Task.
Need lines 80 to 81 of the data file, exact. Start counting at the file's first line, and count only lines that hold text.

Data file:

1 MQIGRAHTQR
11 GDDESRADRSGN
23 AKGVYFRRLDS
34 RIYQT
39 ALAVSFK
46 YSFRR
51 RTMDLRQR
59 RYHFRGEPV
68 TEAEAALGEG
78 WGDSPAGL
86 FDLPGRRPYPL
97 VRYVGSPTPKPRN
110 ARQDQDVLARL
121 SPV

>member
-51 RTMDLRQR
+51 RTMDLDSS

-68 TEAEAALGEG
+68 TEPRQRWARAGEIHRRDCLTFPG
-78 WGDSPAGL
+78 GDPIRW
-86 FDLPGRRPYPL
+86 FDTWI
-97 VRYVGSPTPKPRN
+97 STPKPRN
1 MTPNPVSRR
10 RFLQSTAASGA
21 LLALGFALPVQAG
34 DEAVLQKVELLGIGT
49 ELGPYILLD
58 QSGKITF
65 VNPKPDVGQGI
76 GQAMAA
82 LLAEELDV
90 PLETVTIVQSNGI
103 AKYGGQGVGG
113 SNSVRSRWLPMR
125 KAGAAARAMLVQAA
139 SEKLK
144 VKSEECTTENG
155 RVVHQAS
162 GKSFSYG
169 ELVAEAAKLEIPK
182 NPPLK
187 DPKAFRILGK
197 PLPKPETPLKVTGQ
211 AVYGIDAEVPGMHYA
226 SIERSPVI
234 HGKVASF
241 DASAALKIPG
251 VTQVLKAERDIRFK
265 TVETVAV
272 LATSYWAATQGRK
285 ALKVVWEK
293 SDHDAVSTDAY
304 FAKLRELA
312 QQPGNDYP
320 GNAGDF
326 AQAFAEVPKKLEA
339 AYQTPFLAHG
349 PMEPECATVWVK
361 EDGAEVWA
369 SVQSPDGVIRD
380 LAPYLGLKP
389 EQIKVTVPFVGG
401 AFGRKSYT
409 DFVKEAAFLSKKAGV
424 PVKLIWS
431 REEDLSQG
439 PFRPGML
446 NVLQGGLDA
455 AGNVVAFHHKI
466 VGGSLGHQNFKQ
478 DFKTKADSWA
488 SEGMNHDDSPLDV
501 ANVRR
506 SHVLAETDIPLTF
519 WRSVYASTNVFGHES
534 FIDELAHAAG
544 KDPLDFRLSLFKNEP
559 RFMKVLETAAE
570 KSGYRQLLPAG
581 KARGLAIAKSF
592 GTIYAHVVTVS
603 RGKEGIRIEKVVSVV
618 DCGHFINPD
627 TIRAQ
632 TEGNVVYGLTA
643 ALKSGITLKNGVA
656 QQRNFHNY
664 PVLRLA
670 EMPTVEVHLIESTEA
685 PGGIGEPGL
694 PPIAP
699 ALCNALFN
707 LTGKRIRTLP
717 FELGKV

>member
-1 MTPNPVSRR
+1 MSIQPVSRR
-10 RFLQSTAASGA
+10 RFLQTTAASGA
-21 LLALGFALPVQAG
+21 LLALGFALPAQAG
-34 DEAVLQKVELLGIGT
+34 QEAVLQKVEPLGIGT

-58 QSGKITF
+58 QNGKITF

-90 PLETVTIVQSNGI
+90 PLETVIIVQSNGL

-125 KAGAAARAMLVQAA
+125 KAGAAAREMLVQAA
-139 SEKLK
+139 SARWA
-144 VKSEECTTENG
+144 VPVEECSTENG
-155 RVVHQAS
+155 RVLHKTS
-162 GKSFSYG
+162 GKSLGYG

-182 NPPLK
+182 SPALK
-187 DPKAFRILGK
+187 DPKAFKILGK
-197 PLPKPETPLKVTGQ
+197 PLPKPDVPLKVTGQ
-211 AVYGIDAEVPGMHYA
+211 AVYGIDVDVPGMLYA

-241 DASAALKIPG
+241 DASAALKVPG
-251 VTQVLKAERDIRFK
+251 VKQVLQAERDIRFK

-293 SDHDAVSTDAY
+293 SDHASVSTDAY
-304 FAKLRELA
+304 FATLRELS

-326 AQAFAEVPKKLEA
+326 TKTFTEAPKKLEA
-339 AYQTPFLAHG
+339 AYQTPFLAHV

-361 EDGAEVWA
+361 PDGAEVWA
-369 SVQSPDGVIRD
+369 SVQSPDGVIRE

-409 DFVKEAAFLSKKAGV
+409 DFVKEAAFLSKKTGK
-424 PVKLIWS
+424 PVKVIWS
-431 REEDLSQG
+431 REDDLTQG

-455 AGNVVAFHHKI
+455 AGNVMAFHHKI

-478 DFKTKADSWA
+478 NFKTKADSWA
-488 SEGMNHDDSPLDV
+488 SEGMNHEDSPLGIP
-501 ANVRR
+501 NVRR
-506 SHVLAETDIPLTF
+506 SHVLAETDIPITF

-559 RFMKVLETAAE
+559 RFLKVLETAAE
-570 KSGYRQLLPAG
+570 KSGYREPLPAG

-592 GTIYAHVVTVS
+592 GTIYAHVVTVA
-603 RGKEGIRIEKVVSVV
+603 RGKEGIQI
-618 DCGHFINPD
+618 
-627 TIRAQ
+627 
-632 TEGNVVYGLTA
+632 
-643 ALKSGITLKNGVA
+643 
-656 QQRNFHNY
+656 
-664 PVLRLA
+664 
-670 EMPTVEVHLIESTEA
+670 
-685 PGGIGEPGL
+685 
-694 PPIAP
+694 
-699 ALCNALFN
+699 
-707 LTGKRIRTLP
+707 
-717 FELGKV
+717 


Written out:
544 KDPLDFRLSLFKNEP
559 RFMKVLETAAE